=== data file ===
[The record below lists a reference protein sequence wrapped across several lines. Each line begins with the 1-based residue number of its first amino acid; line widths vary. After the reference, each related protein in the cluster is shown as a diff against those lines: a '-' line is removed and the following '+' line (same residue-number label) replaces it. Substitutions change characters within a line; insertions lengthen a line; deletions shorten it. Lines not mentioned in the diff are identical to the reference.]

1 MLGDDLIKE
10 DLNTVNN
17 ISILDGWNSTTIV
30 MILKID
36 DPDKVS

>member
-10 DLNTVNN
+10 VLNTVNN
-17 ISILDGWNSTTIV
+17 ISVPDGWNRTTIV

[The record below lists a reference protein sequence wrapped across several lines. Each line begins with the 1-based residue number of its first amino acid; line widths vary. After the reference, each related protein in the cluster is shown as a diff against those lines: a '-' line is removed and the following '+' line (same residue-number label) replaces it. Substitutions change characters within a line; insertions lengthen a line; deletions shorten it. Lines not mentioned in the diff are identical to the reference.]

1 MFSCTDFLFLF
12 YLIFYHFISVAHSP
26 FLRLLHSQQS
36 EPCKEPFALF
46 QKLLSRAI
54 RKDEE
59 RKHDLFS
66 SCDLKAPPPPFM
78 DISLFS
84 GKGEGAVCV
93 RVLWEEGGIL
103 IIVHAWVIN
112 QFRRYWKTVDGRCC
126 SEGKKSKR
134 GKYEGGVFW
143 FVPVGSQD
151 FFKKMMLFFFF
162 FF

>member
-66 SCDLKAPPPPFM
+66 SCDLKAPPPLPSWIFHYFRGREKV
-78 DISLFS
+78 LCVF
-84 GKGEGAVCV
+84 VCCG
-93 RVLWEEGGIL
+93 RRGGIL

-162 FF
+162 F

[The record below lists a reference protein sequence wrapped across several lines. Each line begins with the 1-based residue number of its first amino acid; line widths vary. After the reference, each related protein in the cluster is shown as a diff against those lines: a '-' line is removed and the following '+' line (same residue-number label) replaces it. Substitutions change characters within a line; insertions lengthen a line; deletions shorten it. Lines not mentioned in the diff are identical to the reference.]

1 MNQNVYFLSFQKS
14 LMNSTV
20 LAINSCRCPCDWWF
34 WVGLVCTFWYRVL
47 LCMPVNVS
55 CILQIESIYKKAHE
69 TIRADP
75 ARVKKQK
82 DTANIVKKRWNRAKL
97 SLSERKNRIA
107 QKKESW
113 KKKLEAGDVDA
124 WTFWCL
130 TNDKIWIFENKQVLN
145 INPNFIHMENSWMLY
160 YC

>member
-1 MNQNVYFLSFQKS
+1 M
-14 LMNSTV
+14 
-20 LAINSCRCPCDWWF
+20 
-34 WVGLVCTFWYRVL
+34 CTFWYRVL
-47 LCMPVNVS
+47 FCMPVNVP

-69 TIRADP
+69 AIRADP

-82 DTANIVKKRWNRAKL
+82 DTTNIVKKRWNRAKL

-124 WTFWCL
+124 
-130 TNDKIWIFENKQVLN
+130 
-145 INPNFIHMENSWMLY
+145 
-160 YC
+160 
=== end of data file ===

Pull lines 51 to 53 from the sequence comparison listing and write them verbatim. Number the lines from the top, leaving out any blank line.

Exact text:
82 DTANIVKKRWNRAKL
97 SLSERKNRIA
107 QKKESW